While Simon & Garfunkel bemoaned the loss of the American hero, those of us who are avid devotees of pro golf cannot give up on our fixation with Tiger Woods.  But, we need to ask ourselves, why is that?  While certainly the most talented and dramatic golfer of his generation, Tiger, off the course, has proven himself to be less than hero worthy…a lot less.  Yet, we salivate at the possibility that he will return to pre-eminence.

Oftentimes, it is the media that drives such obsessions since their business relies on exposure…good or bad.  But, with Tiger the fascination runs way deeper than that.  Maybe too deep for an ordinary lay person to decipher.

Interestingly, we have been told time and time again that America loves an underdog, yet, when the rubber hits the road,  who are the fan favorites?  The Yankees, the Red Sox, the Cowboys, Tiger Woods.  So, just maybe, we have turned into a nation that revers the rich and powerful who can buy or bully their way to success.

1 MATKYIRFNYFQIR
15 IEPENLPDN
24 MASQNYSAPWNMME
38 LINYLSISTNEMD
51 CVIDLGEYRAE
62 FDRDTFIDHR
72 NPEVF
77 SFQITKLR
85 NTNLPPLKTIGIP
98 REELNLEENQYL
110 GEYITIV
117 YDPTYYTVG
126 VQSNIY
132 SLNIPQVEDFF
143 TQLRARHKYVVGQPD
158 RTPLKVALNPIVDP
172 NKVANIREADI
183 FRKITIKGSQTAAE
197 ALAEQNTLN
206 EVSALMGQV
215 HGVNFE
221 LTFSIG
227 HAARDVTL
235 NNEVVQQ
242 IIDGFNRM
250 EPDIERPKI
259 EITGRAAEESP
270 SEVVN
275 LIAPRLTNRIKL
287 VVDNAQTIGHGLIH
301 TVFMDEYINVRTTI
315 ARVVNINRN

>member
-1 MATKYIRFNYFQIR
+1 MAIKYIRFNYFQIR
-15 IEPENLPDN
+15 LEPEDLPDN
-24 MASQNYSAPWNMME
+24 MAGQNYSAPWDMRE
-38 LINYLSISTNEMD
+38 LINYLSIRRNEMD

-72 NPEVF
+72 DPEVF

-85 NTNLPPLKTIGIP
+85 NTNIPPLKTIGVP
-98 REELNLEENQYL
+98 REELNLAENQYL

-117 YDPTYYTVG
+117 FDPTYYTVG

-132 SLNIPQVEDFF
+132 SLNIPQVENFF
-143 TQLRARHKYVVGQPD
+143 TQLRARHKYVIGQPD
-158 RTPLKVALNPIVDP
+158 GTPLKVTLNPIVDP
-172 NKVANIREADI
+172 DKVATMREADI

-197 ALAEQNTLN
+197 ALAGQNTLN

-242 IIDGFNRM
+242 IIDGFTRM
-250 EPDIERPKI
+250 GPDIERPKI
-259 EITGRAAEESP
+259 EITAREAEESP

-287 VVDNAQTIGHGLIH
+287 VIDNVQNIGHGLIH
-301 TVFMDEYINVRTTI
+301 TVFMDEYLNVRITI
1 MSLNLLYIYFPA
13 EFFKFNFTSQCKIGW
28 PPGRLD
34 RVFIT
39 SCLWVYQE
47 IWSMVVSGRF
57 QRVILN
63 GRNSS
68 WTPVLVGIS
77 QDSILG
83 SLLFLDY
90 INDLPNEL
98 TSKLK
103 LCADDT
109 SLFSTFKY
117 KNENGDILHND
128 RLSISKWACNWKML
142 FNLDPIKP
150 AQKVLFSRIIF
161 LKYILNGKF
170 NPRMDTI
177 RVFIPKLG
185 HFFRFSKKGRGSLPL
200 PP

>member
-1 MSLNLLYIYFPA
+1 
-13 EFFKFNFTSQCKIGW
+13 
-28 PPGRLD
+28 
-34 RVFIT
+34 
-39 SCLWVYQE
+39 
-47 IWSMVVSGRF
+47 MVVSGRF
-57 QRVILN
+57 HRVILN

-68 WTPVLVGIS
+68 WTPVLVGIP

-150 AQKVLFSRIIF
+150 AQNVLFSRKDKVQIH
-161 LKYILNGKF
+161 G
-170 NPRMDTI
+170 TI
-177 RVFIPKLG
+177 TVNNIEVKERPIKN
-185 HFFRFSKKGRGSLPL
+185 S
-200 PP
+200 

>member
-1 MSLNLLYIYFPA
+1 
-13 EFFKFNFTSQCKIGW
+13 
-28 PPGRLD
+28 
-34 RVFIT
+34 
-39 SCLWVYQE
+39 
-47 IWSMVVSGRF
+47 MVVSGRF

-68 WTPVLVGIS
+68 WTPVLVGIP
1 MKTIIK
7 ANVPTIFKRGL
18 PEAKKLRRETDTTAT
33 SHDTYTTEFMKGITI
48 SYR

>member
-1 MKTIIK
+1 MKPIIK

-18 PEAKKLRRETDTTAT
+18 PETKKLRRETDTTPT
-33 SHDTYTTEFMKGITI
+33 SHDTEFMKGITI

Living in Buffalo, NY, I know all about having an inferiority complex.  So, maybe, when an athlete dominates the way Tiger used to dominate, it may ameliorate our insecurities.  It makes us all feel like we can dominate; that it is possible to be the best at our chosen path.

People love being able to say that they were ‘there’ when a big event happened.  At one time, a long time ago, it was fashionable for anyone in their twenties to swear that they were in attendance at Woodstock.  So, while the actual number of poeple at Woodstock was around a half a million, give or take, the professed number of attendees was probably approaching five million or so.  In the world of pro golf and sports in general, Tiger offered all of his fans the opportunity to say, ‘I was there when Tiger was The Man; I was a witness to history.’

I’m sure there are as countless more reasons for Tiger-mania; some realistic and some as far-fetched as a man landing on the moon.  So, no matter what the reason. No matter whether we love or hate him, Tiger, at least for now and the foreseeable future, is still the ‘straw that stirs the drink.’